Web Services

REST by far is the most efficient and seamless way for disparate and distributed systems to exchange or communicate information. Most interactions are characterized as request-response-action-based exchange. And invariably, there is a client (requesting an action or resource) and the server (providing the response or resource) to complete an exchange between two endpoints over HTTP protocol. In that manner, the Loom REST API, then, allows you to interact with the Continuuity Loom system from an administrative and user perspective. You can pretty much do everything that a UI can do using these REST interfaces.

Since the API is based on REST principles, it’s very easy to write and test applications. You can use your browser to access URLs, and use pretty much any http client in any programming language of your choice to interact with the API

Base URL

All URLs referenced in the documentation have the following base:

http://<loom-server>:<loom-port>/v1/loom

In addition, two headers must be sent to all REST endpoints. The first is X-Loom-UserID and is used to specify the id of the user making the request. The second is X-Loom-ApiKey and is used to specify the api key used to communicate with the server.

Note

The Loom REST API is served over HTTP. In the near future, the Loom APIs will be served on HTTPS to ensure data privacy, and unencrypted HTTP will not be supported.

RPC Calls

In addition to the standard REST endpoints, a few RPC functions are available to obtain cluster information.

About REST (REpresentational State Transfer)

We designed the Loom API in a very RESTful way, so that your consumption of it is simple and straightforward.

From Wikipedia:

REST’s proponents argue that the Web’s scalability and growth are a direct result of a few key design principles:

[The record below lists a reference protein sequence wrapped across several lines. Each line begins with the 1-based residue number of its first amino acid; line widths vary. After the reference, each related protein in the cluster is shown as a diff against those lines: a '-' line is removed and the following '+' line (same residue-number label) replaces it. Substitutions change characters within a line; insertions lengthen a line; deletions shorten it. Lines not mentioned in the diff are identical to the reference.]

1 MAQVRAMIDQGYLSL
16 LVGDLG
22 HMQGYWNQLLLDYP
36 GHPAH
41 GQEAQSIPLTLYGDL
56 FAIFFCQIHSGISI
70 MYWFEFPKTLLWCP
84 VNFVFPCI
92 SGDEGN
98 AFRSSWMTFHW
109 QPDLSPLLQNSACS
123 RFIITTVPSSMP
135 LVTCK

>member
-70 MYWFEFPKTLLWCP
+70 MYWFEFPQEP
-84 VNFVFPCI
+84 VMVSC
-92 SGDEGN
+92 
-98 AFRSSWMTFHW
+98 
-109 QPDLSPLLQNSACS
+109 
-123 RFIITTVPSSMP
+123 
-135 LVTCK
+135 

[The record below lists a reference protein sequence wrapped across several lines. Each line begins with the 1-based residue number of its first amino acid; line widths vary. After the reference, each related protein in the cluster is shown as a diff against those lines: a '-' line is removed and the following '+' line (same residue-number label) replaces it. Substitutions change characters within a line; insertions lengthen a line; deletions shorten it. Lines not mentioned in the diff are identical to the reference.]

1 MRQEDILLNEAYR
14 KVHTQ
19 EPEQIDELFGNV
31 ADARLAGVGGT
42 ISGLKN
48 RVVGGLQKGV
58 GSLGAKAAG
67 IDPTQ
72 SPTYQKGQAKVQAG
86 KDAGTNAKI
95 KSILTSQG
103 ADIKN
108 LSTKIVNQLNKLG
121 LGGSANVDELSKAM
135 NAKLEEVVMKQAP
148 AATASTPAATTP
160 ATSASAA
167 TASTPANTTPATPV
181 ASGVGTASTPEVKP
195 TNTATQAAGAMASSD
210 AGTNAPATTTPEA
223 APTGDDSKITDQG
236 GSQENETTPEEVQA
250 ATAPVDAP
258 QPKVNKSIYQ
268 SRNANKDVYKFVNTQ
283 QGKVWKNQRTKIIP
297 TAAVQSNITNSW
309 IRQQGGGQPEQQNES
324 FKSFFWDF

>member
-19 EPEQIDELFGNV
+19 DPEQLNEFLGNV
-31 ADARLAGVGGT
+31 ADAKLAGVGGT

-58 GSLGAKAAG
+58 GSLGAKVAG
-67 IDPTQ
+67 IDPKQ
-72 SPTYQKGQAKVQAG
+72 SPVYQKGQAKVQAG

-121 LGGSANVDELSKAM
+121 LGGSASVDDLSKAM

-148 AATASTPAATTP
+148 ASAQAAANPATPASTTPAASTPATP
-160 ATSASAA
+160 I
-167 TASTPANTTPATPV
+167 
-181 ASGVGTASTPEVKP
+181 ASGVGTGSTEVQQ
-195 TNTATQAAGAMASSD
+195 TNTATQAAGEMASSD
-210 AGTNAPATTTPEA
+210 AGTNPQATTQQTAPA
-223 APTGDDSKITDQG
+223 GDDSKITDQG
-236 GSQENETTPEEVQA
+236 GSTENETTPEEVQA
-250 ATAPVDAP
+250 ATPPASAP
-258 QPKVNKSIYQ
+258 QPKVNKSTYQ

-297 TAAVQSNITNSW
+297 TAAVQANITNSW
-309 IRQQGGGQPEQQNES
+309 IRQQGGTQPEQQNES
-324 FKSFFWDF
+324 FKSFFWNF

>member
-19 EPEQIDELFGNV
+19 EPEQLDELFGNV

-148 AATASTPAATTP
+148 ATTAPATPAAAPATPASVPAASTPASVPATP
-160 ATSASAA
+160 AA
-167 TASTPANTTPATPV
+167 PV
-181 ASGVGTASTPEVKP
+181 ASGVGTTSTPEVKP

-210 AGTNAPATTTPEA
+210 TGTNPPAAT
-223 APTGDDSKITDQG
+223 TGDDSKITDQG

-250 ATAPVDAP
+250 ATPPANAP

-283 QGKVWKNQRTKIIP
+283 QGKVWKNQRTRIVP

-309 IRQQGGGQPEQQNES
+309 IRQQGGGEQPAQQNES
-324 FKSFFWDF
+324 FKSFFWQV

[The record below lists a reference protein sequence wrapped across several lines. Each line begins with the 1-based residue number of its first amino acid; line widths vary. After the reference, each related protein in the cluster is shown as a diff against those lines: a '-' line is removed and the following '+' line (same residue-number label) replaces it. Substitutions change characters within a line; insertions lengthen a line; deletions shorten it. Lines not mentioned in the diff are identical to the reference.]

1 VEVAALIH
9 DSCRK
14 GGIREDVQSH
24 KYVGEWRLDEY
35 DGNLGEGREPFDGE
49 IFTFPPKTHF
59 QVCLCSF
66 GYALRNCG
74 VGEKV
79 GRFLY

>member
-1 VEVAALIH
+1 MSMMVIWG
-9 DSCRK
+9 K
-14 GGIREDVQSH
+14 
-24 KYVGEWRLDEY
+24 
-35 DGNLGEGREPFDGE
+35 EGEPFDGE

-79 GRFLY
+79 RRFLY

• Application state and functionality are divided into resources
  • Every resource is uniquely addressable using a universal syntax for use in hypermedia links
  • All resources share a uniform interface for the transfer of state between client and resource, consisting of
  • A constrained set of well-defined operations
  • A constrained set of content types, optionally supporting code on demand
  • A protocol which is:
  • Client-server
  • Stateless
  • Cacheable
  • Layered

REST’s client/server separation of concerns simplifies component implementation, reduces the complexity of connector semantics, improves the effectiveness of performance tuning, and increases the scalability of pure server components. Layered system constraints allow intermediaries-proxies, gateways, and firewalls-to be introduced at various points in the communication without changing the interfaces between components, thus allowing them to assist in communication translation or improve performance via large-scale, shared caching.

REST enables intermediate processing by constraining messages to be self-descriptive: interaction is stateless between requests, standard methods and media types are used to indicate semantics and exchange information, and responses explicitly indicate cacheability.

If you’re looking for more information about RESTful web services, the O’Reilly RESTful Web Services book is excellent.